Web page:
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The Government Has Denied It Is Planning To Reduce Rapid Covid Testing Following Concerns Over False Positives

The Government Has Denied It Is Planning To Reduce Rapid Covid Testing Following Concerns Over False Positives

People in England have been encouraged to order the NHS kits to take twice-weekly tests (Alamy)

3 min read

The Government has batted away suggestions it could scale back the rapid testing programme despite internal concerns over false positive rates.

The Department of Health has defended the "essential tool" for catching asymptomatic cases, despite leaked emails showing growing concern that between just 2% to 10% of positive results may be accurate in places with low infection rates.

It comes after the launch of a new scheme which allows anyone in England to order packs of the rapid lateral flow devices (LFD) to their homes as part of the plans for mass-testing as lockdown measures are lifted.

The test, which can be taken at home, provide a result within 30 minutes, with those getting a positive result expected to self-isolate and book themselves in to get a more accurate PCR test to confirm the infection.

Ministers have spent billions on purchasing the devices which will form a key part of the government's trial programme for Covid status certification to allow people to prove they have recently been tested for the virus.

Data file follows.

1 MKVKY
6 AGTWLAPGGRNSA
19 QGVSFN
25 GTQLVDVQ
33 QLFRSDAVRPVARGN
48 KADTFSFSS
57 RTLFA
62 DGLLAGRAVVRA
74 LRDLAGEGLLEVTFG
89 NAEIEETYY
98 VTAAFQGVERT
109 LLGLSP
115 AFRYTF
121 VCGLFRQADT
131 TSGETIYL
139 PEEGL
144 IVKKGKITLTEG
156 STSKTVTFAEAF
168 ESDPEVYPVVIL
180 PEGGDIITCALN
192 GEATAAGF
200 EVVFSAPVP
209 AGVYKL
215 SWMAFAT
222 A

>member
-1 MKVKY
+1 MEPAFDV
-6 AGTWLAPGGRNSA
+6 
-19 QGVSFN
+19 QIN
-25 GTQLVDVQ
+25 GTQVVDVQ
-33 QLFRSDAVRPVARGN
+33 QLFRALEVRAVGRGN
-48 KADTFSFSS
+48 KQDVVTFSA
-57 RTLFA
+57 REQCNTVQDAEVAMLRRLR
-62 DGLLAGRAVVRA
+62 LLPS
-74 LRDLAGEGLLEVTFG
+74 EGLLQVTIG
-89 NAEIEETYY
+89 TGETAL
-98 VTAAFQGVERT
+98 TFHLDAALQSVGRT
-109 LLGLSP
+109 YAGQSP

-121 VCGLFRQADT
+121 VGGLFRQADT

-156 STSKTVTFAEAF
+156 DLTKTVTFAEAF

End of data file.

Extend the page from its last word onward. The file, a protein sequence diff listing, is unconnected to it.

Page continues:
But in emails seen by the Guardian, senior officials in Health Secretary Matt Hancock's department have raised concerns about the accuracy of the tests, especially in areas such as London, with low infection rates.

In one email, Ben Dyson, an executive director of strategy at the health department, said there was a "fairly urgent need for decisions" on "the point at which we stop offering asymptomatic testing".

In a message on 9 April, the day people were first able to order the kits, he wrote: "As of today, someone who gets a positive LFD result in (say) London has at best a 25% chance of it being a true positive, but if it is a self-reported test potentially as low as 10% (on an optimistic assumption about specificity) or as low as 2% (on a more pessimistic assumption)."

Meanwhile, the paper reports that Professor John Simpson, head of PHE's public health advice, guidance and expertise, had raised concerns about the testing programme before the scheme was launched.

He wrote: "We are a little concerned that this proposal does not provide the evidence needed to justify the extension of testing in the way proposed, does not consider alternative approaches to achieving the over-arching aim (of reducing community transmission) and does not provide a framework for evaluation that would make it possible to determine if the approach actually achieves what it intends."

But a Department for Health spokesperson defended the programme, saying the false positive rate was fewer that one in 1,000.

"With around one in three people not showing symptoms of Covid-19, regular, rapid testing is an essential tool to control the spread of the virus as restrictions ease by picking up cases that would not otherwise have been detected," a spokesperson said.

"Rapid testing detects cases quickly, meaning positive cases can isolate immediately, and figures show that for every 1,000 later flow tests carried out, there is fewer than one false positive result."

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